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  8. AnonymousJuly 08, 2013

    I second Korinthia's comment. My mother in law suffered for 12 years with dementia, but there was a period when we could engage her in the past with pictures. Get an album and label the pictures with names and relationships. One doctor told us reading was one of the last skills to go, so labeling helps. Videos might help too- some people will watch them on endless loop. Sometimes music helped too, so we would play a mixture of old pop music and hymns. She also liked to have the bible read to her, so we sometimes read psalms. Conversations wasn't real dynamic, since we had to repeat ourselves a lot, so some of these other activities gave us a way to spend time with her without depending on conversation. Less frustration all around!

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  9. I'm so sorry you are going through this. My father-in-law lived with us for 6 months last year (he was 93) and it was horrible to watch him wake him every day so confused, wondering where he was, when he was leaving, where his car was. And he constantly worried about his money. (My mother-in-law is in a rest home with Alzheimer's and he was so worried that he would run out of money to take care of her.) He would even call the company that he retired from 25 years earlier to ask how much money was in his pension plan.

    It truly is heartbreaking to witness. The only thing that got me through those 6 months was prayer - lots and lots of prayer. I'll be praying for you and your dad (and the voodoo priestess).

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  10. My heart breaks for you as well. Every time I read something like this, I wish for a magic button to help.

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  11. Use WisdomJuly 09, 2013

    Others have said it better -- and it is so heartbreaking to watch. I hope you are comforted knowing the gift you are giving by your very presence shows great love.

    We walked this path too, and the best advice given to us was not to ask them to remember, but to simply tell them the stories. Let them live the stories again through you, and especially heart healing for us was telling the stories of gratitude. We could share again our gratitude for the parenting blessed upon us.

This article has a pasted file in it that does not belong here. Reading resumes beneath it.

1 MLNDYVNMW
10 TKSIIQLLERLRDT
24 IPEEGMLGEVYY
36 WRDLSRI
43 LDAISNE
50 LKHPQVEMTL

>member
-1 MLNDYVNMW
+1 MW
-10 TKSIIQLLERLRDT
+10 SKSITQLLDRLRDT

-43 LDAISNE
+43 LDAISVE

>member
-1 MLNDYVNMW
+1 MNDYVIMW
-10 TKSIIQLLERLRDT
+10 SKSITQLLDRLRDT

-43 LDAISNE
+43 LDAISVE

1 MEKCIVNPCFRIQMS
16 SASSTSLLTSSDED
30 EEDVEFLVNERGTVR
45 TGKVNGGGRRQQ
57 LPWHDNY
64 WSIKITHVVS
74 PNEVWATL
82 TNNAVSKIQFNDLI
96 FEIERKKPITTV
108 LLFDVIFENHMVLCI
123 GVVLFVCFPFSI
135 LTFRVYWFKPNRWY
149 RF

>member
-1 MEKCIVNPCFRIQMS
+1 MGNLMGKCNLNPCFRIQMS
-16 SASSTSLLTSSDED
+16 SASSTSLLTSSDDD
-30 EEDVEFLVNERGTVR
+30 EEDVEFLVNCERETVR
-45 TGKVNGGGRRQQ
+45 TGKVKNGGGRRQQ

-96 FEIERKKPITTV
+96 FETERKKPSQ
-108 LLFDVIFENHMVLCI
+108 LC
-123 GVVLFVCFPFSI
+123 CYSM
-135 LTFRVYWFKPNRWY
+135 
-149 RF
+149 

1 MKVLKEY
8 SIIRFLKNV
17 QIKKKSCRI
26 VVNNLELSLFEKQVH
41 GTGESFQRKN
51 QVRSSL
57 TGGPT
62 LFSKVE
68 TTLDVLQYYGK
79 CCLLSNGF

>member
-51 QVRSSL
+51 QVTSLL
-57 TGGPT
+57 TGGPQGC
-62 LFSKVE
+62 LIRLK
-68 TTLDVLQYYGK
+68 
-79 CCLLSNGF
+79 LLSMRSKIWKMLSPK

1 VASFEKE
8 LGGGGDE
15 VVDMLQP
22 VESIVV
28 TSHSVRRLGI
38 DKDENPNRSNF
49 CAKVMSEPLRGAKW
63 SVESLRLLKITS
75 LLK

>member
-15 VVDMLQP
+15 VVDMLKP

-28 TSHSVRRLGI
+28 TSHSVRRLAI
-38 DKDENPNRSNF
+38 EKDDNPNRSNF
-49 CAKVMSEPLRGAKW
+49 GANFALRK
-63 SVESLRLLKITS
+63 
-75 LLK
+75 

Your kind heart and humor are measure enough that your parents are some of the extraordinary ones.

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  12. He is so lucky to have you. You are doing everything I can imagine doing, and well. my heart goes out to you, and him. I hope he finds some peace in his memories.

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  13. Oh, this hurts! I'm so sorry.
    My dad has some dementia but I *think* his more difficult problem (besides not being able to walk or get himself from lifting recliner to wheelchair) is being unable to remember words to use to express his thoughts. He can't remember the name of his umbrella disease (Parkinson's). I wish he wasn't so far away.

    You are a good daughter. There is no easy way to walk through this.

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  14. I don't even know what to say ... but in remembering for him I know you're doing the right (best) thing.

    If we were neighbors I'd show up with a cappuccino :-)

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  15. I feel what you are feeling - it is so hard to be a witness to this "process" - right now, today, my advice comes from my cousin, who went through it with her mom. She found that telling my aunt what a good job she was doing somehow made things a little better. I tried it with my mom a couple days ago, and she said "Just keep telling me that!" - which is what my aunt said, too. It's a scary thing for them to go through, something no one can really imagine or practice for, and it must be nice to have someone say they're doing a good job.

    And it does seem better to just tell the stories than to ask if they remember. Not a test, just a lovely moment of shared history...

    Thanks for sharing this with us.

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  16. This is rough, indeed. I have heard that playing the music of their youth is a great comfort to those with dementia.